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Language barrier, increased rates cause stir in Williams
A large crowd gathered outside Williams City Hall on Wednesday night, trying to understand what had just happened at the public hearing about raising water rates.
The City Council adopted a 7 percent annual increase over a three-year period. The plan is to partially cover costs of a new well filter, booster pump station and a million-gallon reservoir southeast of town on Theater Road and Seventh Street, which will increase capacity of storage by a factor of 10, City Manager Charles Bergson said.
The city has qualified for a $1 million loan from the USDA and the rate increase is a requirement of the loan, according to Chief Finance Officer Rex Greenbaum. The base rate will increase for most water users from $16.67 to $17. 84 per monthly and consumptive rates will increase from $1.46 to $1.57 per 100 cubic feet of water in December 2013 and will rise again in 2014 and 2015.
The city sent out Proposition 218 ballots in November. Based on the number of property owners, 675 protest letters were needed to stop the increase.
The city received 79, Deputy City Clerk Sue Vannucci said.
But it was that process, in part, about which many in the community were concerned, particularly among the Hispanic residents.
"They need to take into consideration that we don't speak English. Without a translator, we don't understand what happened," Olgal Ramirez said through translator Gricelda Orozzo.
Two men spoke at the public hearing in protest of the raised rates and a crowd of about 40 filled the council chambers and spilled out to the lobby.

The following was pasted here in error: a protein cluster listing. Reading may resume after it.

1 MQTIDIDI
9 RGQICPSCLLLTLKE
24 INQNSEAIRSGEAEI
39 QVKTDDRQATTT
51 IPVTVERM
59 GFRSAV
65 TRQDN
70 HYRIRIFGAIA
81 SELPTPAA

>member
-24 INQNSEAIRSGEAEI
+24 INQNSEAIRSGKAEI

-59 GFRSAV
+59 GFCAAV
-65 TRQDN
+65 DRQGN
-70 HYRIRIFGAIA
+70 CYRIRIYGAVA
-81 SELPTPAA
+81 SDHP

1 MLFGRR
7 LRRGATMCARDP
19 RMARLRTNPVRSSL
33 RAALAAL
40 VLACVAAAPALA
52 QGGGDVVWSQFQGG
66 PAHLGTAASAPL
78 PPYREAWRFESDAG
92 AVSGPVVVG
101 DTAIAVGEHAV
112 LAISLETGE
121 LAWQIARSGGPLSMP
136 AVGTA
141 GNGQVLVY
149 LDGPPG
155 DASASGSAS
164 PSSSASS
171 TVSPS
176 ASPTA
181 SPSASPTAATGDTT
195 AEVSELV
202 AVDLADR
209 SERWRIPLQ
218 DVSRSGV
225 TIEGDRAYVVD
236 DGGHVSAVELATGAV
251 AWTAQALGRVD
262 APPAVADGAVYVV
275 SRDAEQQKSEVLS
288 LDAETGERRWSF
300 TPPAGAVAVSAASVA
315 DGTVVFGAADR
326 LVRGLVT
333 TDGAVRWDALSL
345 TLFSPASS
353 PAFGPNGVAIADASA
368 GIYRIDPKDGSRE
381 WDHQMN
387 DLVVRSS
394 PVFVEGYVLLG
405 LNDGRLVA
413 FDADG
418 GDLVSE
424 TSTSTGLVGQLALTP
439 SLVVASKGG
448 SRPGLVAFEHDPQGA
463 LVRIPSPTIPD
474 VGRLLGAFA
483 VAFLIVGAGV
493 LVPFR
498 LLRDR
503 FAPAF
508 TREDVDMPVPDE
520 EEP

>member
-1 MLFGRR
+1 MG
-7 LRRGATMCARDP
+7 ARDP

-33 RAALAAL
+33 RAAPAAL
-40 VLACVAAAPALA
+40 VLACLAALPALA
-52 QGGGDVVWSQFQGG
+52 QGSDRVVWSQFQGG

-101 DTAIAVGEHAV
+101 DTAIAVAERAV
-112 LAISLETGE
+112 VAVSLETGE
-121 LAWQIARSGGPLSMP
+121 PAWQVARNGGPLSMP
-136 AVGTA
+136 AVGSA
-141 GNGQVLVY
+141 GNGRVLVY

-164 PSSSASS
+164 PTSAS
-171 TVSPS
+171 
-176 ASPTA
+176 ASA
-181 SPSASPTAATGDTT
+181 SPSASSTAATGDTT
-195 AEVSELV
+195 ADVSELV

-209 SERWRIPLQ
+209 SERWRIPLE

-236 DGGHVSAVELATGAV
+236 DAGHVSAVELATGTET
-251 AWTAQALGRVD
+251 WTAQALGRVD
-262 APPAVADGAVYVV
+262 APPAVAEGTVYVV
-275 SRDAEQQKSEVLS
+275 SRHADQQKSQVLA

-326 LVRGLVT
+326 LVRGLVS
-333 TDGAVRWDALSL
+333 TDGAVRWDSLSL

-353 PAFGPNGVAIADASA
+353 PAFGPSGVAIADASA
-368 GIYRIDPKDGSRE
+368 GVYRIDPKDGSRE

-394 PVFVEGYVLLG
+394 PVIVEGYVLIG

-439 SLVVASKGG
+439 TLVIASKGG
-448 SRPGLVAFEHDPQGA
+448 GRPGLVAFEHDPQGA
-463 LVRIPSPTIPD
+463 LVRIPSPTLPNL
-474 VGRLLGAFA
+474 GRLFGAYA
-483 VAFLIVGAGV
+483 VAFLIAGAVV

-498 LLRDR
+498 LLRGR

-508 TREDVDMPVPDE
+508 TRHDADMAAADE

"Rate increases could not have come at a worse time," said Justin Spires.
Art Sanchez expressed concern that he was paying the same high amount on his bill as a family of five people. He was referring to the increased base sewer rate, which just increased to more than $70, making the flat rate for water and sewer $90.94.
The increase to pay for the new treatment plant went into effect in December and is reflected in consumers' January bill.
"We have more water needs, more fire needs, and we need better water quality. It's been passed off and passed off and now we have to pay the piper," said Mayor Pat Ash, trying to explain the need for the increases.
After the hearing, some men stood on the steps of the City Hall giving impromptu speeches, while others gathered in small groups to explain what had happened in the hearing.
The mostly Spanish-speaking crowd on the sidewalk expressed concerns about the new spike in the flat rate sewer charge, criticism of the public process and concerns about increased bills in general.
"People are very upset. A lot of people didn't know what happened and they don't understand what was said. They did receive letters in English and Spanish, but many can't read," said Orozzo, a case manager for the county.
"Everyone that was here didn't want it passed. They assumed coming to the meeting would show protest. Some people didn't see letters. I called and texted my friends, saying that this is important and they could come to the meeting to vote. They should have had a whole city vote and another meeting with a translator," said Orozzo.
"What the community is complaining about is they are charging exasperated prices. We don't know how much more they are going to raise costs," said Miquel Orozzo through Gricelda Orozzo.
Some of the people were confused by the high flat rate of their January bill, including an older woman who said she has tried to conserve water to make the bill lower, but it doesn't go down.
Ash said the City Council had used a translator before for larger issues and had not expected the meeting to be so heavily attended. She said that two staff people are able to translate and they were in the room for the meeting.
"We had a translator available. The typical process is, if somebody wants a translator they need to request it 48 hours in advance. Nobody requested anything to be translated. We had the resources. There were a lot of people that were bilingual that were translating in the crowd," said Greenbaum.
A group of residents are planning a March 1 meeting to further discuss their frustrations. It will be held at 7 p.m. at the Flea Market.